About Family Law

If you have recently separated from your spouse or partner, you need practical, yet comprehensive legal guidance to ensure your rights and your family’s rights are protected to help you move forward. We have extensive knowledge in this complex and emotional area and can assist with all family law issues.

We can assist with the following services:

Marriage, De Facto and Divorce Law

  • Prenuptial agreements (prenups) and Binding Financial Agreements
  • Divorce in Australia including preparing and serving divorce papers
  • Annulment of marriages
  • Spousal maintenance
  • Property settlements
  • Family Mediation

Children’s issues

  • Child support and enforcement of payments
  • Parenting plans for child custody and visitation
  • Parental rights, father’s rights, and grandparent’s rights
  • Guardianship, adoption, and surrogacy arrangements
  • Children’s Court

Applying for a divorce

To legally end a marriage, an application is made to the court. Australia has a no- fault divorce system, and the court is not concerned with attributing blame for the relationship breakdown. There are requirements obtain a divorce order

Obtaining a divorce order is an exceedingly complicated process. There are multiple requirements, and they can be vastly different from one case to another depending on factors like children under the age of 12, the terms of the separation requiring professional legal help.

Dividing property after separation

A legal property settlement formalises the division of the parties’ assets and financial resources and may be obtained as soon as you separate. It is important to remember however that any court proceedings for a property settlement must be commenced within two years of separating from a de facto partner, and within 12 months after a divorce is granted.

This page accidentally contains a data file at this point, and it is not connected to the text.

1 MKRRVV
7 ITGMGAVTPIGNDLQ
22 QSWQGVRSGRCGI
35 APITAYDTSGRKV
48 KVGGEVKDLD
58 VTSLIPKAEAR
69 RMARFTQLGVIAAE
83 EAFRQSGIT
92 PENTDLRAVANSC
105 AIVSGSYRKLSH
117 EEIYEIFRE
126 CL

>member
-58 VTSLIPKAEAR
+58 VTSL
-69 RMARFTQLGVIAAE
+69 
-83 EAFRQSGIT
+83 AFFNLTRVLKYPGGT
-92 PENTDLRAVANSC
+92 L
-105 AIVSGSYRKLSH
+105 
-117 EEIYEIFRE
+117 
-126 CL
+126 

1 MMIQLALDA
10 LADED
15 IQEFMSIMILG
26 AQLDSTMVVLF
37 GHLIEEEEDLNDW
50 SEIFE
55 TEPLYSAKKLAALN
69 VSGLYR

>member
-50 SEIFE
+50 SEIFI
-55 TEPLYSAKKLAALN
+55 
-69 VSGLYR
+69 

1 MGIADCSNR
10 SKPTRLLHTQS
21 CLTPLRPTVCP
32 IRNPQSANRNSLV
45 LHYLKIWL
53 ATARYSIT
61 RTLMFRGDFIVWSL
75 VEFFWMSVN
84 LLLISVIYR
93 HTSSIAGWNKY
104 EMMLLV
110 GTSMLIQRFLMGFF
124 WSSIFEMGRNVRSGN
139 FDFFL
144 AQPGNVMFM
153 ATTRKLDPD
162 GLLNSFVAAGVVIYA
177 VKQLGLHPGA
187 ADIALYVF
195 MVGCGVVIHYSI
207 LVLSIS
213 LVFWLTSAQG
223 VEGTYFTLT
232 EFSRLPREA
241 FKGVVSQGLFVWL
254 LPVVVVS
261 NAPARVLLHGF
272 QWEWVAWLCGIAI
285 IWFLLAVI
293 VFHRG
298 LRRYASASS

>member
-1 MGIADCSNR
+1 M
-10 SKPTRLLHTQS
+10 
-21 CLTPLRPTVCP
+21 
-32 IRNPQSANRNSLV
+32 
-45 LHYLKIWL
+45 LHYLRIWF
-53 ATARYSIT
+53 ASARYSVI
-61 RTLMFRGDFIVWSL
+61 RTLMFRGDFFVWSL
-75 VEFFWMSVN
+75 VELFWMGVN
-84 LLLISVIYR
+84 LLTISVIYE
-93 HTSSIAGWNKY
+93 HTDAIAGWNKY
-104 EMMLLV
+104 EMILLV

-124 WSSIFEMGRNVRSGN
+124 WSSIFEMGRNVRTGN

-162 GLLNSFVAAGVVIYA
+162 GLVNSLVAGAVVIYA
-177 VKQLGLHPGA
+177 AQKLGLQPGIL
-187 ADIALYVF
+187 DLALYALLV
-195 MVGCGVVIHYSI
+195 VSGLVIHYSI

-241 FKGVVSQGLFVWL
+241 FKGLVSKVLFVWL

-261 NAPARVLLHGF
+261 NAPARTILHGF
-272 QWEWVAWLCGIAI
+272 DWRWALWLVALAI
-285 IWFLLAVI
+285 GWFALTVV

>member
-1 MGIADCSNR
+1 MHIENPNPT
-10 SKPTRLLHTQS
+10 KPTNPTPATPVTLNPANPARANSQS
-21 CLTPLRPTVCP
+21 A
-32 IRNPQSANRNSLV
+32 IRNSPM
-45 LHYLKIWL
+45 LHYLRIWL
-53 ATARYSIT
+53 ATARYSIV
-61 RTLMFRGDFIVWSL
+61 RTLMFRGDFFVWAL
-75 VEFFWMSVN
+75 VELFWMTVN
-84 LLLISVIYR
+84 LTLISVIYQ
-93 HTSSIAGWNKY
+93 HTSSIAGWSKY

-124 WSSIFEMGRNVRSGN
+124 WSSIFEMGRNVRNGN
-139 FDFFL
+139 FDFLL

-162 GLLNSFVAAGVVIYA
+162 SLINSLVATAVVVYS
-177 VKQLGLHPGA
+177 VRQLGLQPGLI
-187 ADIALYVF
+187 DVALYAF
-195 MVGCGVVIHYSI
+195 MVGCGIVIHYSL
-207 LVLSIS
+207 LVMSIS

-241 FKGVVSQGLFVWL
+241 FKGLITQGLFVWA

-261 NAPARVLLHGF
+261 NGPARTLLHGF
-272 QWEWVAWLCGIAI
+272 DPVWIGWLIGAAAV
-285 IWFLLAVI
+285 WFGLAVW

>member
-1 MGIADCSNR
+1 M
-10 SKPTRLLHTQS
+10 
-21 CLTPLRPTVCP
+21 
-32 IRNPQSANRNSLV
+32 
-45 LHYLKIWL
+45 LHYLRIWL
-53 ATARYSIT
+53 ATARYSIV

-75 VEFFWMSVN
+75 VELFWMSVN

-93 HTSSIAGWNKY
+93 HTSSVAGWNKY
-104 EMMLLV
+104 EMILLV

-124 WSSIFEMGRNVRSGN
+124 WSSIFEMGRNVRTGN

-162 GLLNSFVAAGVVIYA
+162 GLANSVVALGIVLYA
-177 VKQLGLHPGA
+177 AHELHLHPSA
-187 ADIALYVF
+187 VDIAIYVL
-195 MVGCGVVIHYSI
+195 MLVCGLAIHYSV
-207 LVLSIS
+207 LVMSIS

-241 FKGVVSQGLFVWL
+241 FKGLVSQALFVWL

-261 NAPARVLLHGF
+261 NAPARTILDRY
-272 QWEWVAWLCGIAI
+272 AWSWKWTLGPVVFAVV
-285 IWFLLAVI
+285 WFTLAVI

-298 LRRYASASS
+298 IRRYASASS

Most family law property settlements are finalised by negotiation between the parties and their legal advisors, without going to court. Negotiations that you may need legal representatives for to better understand the process and requirements

Financial agreements (also known as binding financial agreements, pre-nups and cohabitation agreements) may be made before or during a marriage or de-facto relationship to predetermine how property will be divided if the relationship ends. A financial agreement does not require court approval but must meet the requirements and formalities prescribed by the Family Law Act. It includes specific terms regarding how property and financial resources are to be divided and the steps that each person must take to fulfil their obligations.

Consent orders are generally considered more formal than financial agreements as they require the court’s approval. Unlike financial agreements, consent orders may also include parenting arrangements for children of the relationship.

The parties do not need to attend court, and the orders will be approved if, on the information provided, the court considers it is just and equitable to do so. Full financial disclosure is required in the application for the orders and, once approved the orders will have the same force as if the orders were made after a formal hearing.

Parenting matters

Arranging for the future care and welfare of children after a relationship breaks down can be stressful for the parents, the children and other family members. The Family Law Act provides a presumption of shared parental responsibility unless extenuating circumstances exist. The best interests of the children will be paramount in all parenting matters. Parties should make genuine efforts to resolve disputes regarding parenting arrangements. Agreements may be set out in parenting plans or consent orders.

Parenting plans set out in writing the agreement reached between parents about the arrangements for their children. They are not legally enforceable however will be taken into consideration

Consent orders are legally binding orders with respect to child custody and parenting arrangements. Once granted they become legally enforceable as if made after a hearing and must be complied with.

Going to Court

In most family law matters, whether concerning children, property or both, issues can be resolved between the parties through negotiation or facilitated mediation. In some cases, however, where negotiations fail or a matter becomes urgent, court proceedings may be necessary as a last resort.

We are experienced advocates with extensive family law knowledge. We will guide you through the legal aspects of your property and parenting issues and provide cost-effective, workable solutions that consider your overall circumstances and result in the best outcome for you and your family. Should court proceedings be necessary for your matter, we can represent you and help you to navigate the legal processes involved to ensure that your rights are fully protected.

If you need any assistance, contact one of our lawyers [email protected] or call 03 9598 8699 for a no-obligation discussion and for expert legal advice.